Monday, July 21, 2008


From the July 19-25th Economist:
On July 13th Hank Paulson, America’s treasury secretary, stood on his department’s steps like some emerging-market finance minister, and unveiled an emergency plan to save Fannie Mae and Freddie Mac, two mortgage giants that owe or guarantee $5.2 trillion. Two days later, Ben Bernanke, chairman of the Federal Reserve, put the fear of God into the markets, warning Congress of a foul amalgam of inflation and economic distress.

The immediate lesson is that the financial crisis, nearly a year old, is far from over. Gloomy investors are gunning for banks of all types. In America the prices of houses and shares are falling, and the cost of food and energy has soared. Consumers are almost certain to cut back. The euro-area economy may have shrunk in the latest quarter. Central banks around the world are having to raise interest rates to curb inflation, and the dollar looks vulnerable. Even if the downturn proves less sharp than pessimists fear, it is likely to last longer than optimists hope.

Freddie and Fannie have changed that equation only slightly. Their importance lies in what their rescue says about the financial system. At Fannie and Freddie—and, shockingly, at the investment banks—the profits were privatised, but the risks were socialised. One Republican senator complained that he thought he had “woken up in France”.


OBloodyHell said...

Okay, an obvious question I'm going to have to respond to:

How much of the current issues with the two FM's (not to be confused with MFs, which is another matter) is tied to Clinton-era regulations, and how much is tied to Bush-II-Era regulations?

Because you KNOW they are going to try and pin all the problems on Bush, while we also know these things have been around for a long while and Clinton had a hand in their current structure, too.

Just as Clinton initiated extraordinary rendition as well as Project Echelon, which were "A-OK" as long as a Dem was in power, but hey, try and use them after an event like 911 when you are a Republican... fuggedaboutit.

So -- how much of the "screwup" (hey, a government screwup. Whodathunkit?) is due to Clinton, and why?

Anonymous said...

Before FM and FMac interest rates were 2-5% and people needed to be qualified to get mortgages.

After FM and FMac and their extremely plush offices and extremely high salaries and benefits, interest rates were 7-13% and mortgage lenders no longer had to worry about repayment since the paper was flying off into the hands of strangers.

Perhaps Fannie and Freddie were fraudulent at the very beginning.

Jimmy J. said...

I've been around a few years. Fannie was started in 1938. My earliest recollection of interest rates was in the 1950s when rates were about 4.5-5.75% Generally you could borrow from a savings and loan for 1% above what they were offering to their savers. If you got a GI loan you needed no down payment. The government guaranteed the first 25% of the GI loan. In other words the lender knew he had 75% of the property value as his risk. That program worked out well and allowed a lot of people to own their homes.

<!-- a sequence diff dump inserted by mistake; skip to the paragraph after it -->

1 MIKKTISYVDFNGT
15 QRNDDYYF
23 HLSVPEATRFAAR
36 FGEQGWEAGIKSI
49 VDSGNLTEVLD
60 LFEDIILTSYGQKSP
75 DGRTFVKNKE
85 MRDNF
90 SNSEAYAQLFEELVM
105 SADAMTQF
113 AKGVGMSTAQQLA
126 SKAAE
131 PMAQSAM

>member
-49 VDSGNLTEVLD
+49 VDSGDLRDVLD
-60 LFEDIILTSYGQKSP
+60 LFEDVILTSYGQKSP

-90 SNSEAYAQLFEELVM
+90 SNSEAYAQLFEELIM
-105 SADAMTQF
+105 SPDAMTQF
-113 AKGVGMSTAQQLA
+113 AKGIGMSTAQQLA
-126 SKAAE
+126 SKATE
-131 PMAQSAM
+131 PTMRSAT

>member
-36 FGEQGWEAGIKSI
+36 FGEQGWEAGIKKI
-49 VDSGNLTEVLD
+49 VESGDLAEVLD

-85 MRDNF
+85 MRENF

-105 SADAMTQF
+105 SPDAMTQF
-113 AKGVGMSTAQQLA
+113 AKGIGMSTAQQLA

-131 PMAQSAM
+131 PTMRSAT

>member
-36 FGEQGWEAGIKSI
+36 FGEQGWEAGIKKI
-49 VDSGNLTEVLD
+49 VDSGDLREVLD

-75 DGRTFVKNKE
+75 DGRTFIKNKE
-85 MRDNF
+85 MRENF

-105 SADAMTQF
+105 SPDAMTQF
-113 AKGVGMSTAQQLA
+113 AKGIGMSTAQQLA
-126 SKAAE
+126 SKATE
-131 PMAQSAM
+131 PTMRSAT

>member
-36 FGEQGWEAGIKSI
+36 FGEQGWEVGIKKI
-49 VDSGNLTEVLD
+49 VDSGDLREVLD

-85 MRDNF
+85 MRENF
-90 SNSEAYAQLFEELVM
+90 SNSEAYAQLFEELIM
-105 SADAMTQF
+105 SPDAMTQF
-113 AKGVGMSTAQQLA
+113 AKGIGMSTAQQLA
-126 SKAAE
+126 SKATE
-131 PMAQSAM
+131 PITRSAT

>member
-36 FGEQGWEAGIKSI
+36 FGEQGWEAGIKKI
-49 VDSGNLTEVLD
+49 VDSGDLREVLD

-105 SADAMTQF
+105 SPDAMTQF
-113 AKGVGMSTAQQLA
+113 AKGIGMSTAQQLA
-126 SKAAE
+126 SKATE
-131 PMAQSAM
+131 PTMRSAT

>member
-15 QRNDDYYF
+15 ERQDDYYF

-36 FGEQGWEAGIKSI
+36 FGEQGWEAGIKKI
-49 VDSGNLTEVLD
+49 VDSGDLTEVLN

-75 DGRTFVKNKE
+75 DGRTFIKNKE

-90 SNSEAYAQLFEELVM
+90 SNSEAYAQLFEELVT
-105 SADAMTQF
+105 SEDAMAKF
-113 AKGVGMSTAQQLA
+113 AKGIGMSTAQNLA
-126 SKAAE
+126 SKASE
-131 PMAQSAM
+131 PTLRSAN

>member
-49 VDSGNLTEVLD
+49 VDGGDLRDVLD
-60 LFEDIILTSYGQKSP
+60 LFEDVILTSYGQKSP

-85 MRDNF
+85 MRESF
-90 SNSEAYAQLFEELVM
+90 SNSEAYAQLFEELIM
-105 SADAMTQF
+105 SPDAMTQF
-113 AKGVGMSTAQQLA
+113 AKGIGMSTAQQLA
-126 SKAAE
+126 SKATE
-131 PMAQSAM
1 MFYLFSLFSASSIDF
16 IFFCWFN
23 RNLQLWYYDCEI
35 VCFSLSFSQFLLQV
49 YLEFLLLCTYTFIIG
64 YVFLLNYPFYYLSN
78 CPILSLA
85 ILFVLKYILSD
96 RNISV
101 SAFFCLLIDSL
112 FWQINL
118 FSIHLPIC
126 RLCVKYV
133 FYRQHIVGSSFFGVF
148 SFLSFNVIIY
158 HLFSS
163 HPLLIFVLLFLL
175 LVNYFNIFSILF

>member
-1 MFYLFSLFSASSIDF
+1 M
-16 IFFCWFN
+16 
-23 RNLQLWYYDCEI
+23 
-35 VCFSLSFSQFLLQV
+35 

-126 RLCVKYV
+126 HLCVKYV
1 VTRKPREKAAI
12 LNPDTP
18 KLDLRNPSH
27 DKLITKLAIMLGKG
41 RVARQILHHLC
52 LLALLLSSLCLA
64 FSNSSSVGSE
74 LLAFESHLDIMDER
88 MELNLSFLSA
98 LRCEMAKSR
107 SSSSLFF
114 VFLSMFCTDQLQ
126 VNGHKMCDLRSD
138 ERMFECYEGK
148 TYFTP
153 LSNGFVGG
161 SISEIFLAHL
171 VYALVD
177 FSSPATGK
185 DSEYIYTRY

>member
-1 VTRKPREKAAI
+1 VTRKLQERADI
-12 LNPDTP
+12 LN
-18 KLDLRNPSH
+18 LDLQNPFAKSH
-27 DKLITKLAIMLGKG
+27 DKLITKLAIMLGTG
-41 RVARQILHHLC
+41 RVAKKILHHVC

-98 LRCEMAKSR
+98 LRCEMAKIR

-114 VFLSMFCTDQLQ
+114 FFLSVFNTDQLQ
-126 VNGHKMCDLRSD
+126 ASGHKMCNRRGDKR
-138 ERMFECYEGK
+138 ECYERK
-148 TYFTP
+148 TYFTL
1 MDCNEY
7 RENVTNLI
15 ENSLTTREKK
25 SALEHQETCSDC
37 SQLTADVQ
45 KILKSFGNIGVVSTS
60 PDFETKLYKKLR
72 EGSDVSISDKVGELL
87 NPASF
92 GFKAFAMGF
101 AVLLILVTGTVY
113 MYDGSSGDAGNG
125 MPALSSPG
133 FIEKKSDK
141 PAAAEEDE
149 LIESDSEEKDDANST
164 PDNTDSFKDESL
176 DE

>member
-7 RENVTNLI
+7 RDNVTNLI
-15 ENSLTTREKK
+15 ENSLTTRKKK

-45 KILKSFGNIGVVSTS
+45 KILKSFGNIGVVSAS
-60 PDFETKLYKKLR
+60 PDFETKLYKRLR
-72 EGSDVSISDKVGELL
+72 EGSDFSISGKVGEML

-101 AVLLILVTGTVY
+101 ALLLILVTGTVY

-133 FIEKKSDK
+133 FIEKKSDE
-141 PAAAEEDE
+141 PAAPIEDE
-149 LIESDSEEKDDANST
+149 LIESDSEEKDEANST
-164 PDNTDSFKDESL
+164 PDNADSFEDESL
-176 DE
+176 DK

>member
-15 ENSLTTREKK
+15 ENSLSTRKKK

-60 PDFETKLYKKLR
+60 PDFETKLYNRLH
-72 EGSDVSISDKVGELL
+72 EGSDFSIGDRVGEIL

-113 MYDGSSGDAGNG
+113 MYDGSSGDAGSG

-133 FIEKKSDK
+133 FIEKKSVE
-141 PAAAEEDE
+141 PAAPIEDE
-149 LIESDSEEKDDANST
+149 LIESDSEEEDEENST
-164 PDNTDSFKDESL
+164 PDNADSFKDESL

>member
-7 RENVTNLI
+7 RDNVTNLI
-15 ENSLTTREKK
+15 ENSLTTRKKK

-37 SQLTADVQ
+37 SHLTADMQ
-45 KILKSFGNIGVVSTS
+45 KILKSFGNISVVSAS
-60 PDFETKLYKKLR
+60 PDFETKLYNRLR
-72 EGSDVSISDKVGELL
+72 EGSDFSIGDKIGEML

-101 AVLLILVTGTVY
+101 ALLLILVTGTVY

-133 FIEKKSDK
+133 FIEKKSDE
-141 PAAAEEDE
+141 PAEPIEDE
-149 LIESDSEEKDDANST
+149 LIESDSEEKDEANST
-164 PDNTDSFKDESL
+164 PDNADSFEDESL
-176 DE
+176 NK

It was only in the late 70s that mortgage interest rates went above 10%. I had a mortgage at 13% during those years.

As recently as 2003 I had a 4.25% 30 year fixed mortgage. Rates were very low that recently and were one of the reasons for the housing boom.

Things have not been well managed at the GSEs in the last ten years, but they are hopefully going to come under greater scrutiny now. They have been a haven for political favors for many years and some of the recent CEOs and assistants have lined their pockets.

It seems that about 1% of their mortgages are non-perfoming. That is a very manageable figure. Unlesss it gets much worse, there is no reason to lose confidence in the GSEs. The shorts are having a field day with the stock because of all the rumors, which are probably spread by big short sellers.

There are some ideas floating around as to the best way to privatize them and cut them loose from the government. That will be a major battle because, as I said, they have been used to pay political favors for some years now. The pols don't want to lose that perk.

Home ownership would be much less if they had not been around. 70 years for Fannie and most of them doing a good job helping people get loans to buy homes.

Carl said...

I'm not a finance guy--and wonder what MaxedOutMama thinks. But with that caveat, my view is that whatever the historical need for Fannie and Freddie as government chartered corporations, the expanding free market ended any future justification.

Anonymous said...

Jimmy and others: What about Fannie and Freddie adding layers and layers of people receiving big fat pay checks and more, while the market place did the work of moving paper around with automaticity? What were all those employees doing? And what about removing incentives for lenders to be assured that borrowers were able to repay the loans? Look what a colossal, damaging effect that had!